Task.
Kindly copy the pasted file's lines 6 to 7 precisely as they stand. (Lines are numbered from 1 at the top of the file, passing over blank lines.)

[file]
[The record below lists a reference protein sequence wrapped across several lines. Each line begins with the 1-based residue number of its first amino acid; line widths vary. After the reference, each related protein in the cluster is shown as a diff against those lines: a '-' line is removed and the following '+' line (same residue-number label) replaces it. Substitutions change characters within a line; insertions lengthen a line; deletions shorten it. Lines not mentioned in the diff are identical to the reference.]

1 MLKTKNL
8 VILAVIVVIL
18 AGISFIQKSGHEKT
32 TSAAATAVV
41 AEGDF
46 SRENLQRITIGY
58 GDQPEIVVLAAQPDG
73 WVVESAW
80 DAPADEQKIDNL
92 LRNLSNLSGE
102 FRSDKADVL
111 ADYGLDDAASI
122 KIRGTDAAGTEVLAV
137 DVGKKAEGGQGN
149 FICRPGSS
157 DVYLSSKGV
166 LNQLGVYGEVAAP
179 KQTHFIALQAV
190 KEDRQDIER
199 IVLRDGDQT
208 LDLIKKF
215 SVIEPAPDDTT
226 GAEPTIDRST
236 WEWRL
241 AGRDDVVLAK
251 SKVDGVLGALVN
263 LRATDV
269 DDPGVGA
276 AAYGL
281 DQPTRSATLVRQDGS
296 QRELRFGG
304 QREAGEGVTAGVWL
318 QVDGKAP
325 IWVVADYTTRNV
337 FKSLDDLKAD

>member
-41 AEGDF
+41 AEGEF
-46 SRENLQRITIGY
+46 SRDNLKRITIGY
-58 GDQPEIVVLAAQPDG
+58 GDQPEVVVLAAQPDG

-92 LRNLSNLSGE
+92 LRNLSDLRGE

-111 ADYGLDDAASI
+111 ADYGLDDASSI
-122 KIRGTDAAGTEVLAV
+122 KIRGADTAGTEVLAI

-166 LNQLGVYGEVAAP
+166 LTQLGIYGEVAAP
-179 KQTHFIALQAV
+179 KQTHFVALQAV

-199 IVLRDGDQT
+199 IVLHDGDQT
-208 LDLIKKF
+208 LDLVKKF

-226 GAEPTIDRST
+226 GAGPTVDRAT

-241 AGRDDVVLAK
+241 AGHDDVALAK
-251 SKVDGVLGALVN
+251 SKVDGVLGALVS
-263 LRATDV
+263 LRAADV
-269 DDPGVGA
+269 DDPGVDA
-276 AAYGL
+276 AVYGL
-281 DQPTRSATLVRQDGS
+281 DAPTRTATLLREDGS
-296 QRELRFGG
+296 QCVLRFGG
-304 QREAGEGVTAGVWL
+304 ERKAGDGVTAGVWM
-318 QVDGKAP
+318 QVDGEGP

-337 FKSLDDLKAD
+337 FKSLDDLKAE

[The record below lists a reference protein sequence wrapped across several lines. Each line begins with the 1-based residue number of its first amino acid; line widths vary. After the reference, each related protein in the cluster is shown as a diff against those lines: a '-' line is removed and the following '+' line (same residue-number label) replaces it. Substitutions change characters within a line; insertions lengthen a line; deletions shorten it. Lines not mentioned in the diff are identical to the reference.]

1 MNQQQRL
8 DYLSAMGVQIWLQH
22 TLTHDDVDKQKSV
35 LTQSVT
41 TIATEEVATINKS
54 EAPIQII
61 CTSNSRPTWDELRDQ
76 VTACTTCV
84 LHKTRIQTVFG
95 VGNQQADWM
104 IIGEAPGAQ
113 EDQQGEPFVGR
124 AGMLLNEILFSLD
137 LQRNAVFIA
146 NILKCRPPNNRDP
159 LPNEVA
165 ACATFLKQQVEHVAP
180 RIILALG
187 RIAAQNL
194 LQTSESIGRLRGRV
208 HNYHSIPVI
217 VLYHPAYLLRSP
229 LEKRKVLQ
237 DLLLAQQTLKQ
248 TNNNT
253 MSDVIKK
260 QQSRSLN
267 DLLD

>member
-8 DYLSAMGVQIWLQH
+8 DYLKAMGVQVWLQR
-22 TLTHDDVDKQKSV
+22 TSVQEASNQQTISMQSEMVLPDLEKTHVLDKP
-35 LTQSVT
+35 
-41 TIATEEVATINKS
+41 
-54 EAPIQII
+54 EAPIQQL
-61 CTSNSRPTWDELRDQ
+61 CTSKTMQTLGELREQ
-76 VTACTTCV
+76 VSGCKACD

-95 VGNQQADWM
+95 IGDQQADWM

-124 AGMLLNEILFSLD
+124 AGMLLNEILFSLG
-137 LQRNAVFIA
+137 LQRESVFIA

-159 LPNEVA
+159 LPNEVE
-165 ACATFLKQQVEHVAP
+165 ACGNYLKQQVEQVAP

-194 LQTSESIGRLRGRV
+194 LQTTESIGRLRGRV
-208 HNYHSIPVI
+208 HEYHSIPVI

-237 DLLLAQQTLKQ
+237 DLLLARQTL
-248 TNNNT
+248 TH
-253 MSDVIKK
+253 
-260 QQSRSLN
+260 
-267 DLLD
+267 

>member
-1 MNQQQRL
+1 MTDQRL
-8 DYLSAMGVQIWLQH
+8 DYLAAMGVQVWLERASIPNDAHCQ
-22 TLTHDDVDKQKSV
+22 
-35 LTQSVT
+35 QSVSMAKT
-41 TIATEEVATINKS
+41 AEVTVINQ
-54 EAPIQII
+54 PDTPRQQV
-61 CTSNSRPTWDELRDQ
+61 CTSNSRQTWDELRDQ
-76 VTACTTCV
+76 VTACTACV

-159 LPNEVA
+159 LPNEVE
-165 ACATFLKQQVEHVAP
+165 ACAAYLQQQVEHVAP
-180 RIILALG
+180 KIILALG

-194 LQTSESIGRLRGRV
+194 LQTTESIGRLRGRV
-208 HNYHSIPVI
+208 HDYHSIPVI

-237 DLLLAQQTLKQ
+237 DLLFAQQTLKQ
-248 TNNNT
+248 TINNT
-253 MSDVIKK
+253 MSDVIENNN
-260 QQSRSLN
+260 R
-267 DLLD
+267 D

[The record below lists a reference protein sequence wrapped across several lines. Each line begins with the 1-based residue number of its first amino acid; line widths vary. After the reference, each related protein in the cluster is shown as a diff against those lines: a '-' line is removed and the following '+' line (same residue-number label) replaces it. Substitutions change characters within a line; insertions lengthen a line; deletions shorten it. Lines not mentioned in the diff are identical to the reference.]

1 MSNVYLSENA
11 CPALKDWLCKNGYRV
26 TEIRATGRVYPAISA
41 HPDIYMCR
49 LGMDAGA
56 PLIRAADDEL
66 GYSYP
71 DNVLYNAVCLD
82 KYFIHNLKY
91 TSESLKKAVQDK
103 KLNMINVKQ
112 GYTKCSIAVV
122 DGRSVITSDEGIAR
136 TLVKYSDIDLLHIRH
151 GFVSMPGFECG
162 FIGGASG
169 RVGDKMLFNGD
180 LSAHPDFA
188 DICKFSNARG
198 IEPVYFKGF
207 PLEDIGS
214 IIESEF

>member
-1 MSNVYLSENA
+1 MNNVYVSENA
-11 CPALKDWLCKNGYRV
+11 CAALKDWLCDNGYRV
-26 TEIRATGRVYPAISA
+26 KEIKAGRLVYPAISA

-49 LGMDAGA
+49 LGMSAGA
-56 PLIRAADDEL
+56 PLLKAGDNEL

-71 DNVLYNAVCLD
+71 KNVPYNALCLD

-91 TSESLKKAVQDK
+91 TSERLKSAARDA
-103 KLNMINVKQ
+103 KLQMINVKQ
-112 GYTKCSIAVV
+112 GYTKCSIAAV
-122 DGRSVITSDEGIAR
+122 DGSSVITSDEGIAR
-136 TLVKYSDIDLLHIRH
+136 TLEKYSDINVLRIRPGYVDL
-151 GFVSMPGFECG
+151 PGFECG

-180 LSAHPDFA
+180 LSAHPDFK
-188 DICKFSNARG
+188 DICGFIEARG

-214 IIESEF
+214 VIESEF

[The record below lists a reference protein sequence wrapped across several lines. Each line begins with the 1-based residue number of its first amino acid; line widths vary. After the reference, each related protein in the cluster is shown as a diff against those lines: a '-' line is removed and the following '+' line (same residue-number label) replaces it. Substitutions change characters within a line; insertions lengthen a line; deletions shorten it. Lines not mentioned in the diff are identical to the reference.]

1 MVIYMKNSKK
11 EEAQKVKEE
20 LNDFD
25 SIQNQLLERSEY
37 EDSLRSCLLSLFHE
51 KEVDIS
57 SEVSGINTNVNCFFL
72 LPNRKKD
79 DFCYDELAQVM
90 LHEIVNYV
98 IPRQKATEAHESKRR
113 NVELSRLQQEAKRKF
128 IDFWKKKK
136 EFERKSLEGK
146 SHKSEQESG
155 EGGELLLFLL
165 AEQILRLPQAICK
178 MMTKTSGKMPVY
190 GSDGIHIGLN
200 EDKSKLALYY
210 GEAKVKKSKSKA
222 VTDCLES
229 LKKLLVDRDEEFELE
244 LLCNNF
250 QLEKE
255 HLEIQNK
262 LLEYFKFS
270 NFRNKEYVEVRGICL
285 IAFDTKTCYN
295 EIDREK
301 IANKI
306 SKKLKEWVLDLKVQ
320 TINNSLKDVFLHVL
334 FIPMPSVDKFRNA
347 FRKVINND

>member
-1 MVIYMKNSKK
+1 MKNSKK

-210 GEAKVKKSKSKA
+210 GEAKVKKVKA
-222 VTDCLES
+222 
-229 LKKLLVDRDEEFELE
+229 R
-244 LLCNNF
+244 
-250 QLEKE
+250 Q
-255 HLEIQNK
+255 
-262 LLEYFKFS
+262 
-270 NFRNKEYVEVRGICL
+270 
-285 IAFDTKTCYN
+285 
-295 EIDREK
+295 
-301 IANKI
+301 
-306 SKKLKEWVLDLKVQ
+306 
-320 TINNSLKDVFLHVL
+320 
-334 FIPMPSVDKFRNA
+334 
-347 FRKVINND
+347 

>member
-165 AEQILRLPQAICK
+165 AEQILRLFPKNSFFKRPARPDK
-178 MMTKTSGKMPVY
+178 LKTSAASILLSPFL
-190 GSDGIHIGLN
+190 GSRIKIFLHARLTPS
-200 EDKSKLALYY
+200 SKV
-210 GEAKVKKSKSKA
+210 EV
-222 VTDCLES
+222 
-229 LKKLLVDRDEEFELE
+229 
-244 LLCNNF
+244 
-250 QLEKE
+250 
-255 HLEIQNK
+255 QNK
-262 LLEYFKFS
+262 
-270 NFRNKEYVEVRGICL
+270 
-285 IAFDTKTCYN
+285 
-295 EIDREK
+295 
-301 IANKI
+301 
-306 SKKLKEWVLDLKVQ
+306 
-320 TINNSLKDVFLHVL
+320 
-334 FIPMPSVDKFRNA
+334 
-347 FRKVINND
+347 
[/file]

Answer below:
41 AEGDF
46 SRENLQRITIGY